The size of the company, number of employees, complexity of the internal hierarchy, number of legal entities of the group, use of agents, sector involved, countries where it does business, level of interaction with the public sector and relevance of government authorisations, licences, permissions and certificates to its business – will all be taken into consideration for the purpose of the effectiveness of the compliance programme, pursuant to the Decree.

What else?

The minimum standards provided by the Decree cover a lot – if not all – of what needs to be in a compliance programme for it to be effective.

The Decree is silent on what is arguably the most important consideration for a compliance programme to be effective: simplicity. It has to be understandable and reachable to all employees across all areas and hierarchy levels of the company.

If one really intends to avoid violations, rather than merely benefit from a fine reduction, the following advice should be noted.

The first element listed in the regulation, the unequivocal engagement of senior management of the company, is of great importance. If management does not support the programme, employees will see it as a piece of paper.

Another key element is the appointment of the right person or group of people to implement and monitor the compliance programme. It is highly advisable that this job is handed to a senior executive or group of executives (the compliance committee), with total independence and authority, full access to senior management and deep knowledge about the internal structure of the company. The executive or group of executives must be in a position to keep suspicious activities reported to them confidential.

Compliance programmes must be tailored to the specific needs of each company and its business activity. It must be capable of educating and training executives and employees about risks that they and the company are exposed to. It has to deal with real life examples for the company’s staff. Ideally, materials should include videos, online training sessions, workshops and other activities that trigger the interest of people in the subject matter. Commonly, employees are tested after training and grades are considered in their professional evaluations.

A hotline for reporting violations, allowing the immediate reporting of suspicious activities to the compliance officer or committee is also very useful. Confidentiality and anonymity is absolutely crucial for the success of the programme. More than anything, people must feel safe and protected by the internal institutions to say ‘no’ to an improper offer or situation, even when under extreme pressure to deliver results.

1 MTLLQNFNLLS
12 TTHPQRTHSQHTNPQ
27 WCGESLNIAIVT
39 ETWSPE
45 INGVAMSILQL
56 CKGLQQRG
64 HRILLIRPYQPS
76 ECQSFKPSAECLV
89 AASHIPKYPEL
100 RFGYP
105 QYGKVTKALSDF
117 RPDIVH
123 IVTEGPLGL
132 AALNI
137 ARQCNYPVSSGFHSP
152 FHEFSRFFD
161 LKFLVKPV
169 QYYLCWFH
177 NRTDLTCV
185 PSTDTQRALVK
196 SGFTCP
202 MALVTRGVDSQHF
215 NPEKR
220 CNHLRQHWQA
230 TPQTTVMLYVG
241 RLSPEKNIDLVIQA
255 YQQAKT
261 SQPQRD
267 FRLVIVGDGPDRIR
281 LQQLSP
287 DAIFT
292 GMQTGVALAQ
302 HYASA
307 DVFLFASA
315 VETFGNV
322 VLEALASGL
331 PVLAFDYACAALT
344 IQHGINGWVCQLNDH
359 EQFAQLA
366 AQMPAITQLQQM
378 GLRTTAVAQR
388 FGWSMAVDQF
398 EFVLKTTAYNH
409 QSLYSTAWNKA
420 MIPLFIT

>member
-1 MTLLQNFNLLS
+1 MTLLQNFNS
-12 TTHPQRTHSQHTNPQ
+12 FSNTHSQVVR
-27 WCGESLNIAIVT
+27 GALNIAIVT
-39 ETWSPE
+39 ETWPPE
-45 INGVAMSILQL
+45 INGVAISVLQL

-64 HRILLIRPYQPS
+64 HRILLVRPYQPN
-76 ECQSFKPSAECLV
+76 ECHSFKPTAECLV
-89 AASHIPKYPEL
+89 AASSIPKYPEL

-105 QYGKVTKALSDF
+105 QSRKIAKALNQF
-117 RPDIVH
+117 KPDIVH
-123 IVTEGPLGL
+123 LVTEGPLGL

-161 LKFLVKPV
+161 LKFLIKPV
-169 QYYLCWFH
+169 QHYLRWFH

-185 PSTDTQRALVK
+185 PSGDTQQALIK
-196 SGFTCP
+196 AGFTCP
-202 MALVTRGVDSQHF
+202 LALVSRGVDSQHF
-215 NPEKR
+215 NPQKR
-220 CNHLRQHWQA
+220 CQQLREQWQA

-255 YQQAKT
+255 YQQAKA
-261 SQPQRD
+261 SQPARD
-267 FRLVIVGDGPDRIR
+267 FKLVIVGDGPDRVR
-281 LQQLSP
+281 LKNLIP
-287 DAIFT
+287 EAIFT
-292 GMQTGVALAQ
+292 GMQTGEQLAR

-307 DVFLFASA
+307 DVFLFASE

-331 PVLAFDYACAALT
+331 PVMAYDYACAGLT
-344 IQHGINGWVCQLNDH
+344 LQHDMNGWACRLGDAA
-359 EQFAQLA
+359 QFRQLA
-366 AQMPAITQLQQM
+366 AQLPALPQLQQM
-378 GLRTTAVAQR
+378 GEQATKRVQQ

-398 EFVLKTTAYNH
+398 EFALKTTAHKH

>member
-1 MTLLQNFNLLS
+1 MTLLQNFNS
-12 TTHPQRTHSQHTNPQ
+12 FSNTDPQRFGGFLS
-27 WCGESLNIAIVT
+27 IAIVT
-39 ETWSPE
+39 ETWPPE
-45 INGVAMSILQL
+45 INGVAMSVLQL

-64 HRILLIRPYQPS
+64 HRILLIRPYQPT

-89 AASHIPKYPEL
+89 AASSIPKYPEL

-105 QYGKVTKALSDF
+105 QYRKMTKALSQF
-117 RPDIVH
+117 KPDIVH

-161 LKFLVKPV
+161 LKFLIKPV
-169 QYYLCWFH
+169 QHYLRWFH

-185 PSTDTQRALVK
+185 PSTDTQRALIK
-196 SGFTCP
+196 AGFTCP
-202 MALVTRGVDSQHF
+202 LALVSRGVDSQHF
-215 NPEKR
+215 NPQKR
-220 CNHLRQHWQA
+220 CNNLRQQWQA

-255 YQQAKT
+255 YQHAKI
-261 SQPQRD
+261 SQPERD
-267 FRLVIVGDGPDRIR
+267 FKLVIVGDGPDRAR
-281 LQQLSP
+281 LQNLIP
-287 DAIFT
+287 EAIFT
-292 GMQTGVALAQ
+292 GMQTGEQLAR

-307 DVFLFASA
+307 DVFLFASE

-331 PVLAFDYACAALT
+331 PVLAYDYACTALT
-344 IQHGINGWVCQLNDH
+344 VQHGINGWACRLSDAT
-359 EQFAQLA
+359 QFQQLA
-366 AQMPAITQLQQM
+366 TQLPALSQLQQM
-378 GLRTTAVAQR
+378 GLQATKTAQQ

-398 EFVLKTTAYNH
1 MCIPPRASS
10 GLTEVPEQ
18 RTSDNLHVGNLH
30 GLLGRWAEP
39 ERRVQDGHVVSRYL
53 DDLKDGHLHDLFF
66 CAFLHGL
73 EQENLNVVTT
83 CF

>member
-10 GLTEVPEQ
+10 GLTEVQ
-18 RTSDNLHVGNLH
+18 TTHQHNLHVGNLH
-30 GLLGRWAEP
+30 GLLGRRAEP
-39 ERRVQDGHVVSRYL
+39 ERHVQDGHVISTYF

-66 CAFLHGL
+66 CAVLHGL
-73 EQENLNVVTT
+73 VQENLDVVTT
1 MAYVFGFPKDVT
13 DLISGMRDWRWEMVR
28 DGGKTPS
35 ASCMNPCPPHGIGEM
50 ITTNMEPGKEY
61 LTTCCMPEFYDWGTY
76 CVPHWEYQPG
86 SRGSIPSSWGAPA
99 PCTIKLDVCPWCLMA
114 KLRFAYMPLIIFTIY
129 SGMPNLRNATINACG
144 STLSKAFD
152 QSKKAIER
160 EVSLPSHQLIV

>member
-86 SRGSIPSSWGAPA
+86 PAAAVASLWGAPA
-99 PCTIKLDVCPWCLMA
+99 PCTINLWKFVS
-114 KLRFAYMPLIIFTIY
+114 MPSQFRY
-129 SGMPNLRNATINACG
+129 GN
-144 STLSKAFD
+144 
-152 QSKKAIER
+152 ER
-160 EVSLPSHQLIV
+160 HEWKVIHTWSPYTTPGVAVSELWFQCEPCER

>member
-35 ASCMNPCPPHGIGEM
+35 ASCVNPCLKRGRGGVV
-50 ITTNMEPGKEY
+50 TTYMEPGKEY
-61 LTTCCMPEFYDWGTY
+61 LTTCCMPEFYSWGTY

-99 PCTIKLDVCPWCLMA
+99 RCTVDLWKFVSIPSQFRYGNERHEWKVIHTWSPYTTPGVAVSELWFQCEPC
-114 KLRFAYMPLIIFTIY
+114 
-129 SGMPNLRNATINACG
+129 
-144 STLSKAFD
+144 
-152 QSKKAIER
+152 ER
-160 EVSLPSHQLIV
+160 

An effective programme must also establish a document retention policy, which takes into account obligations provided by tax and commercial laws and clearly instructs people not to destroy documentation.

Last but not least, a strong compliance programme must cover all areas to which the company is exposed, ranging from corporate governance to environmental laws, from tax regulations to money laundering, from bribery and corruption to antitrust.


Compliance and ethical behaviour may be the only adequate response to the local demand for a revised way of doing business in Brazil. When boundaries are crossed, companies have a lot at stake: reputation, brand, stock. But also their values. Compliance programmes can be an alarm bell and give senior management the opportunity to respond properly before things get worse.

Brazil owed the OECD member countries a response to the loopholes identified by the international community following the OECD Convention on Combating Bribery of Foreign Public Officials in International Business Transactions in 2010.

Through the Act and its implementing regulations, authorities in Brazil have recently promulgated clear direction on bribery and corruption, including on the effectiveness and structure of compliance programmes. Companies should be attentive to the message that the regulation is sending about the content of their compliance programme and act accordingly.

This information contained in this chapter is accurate as of August 2015.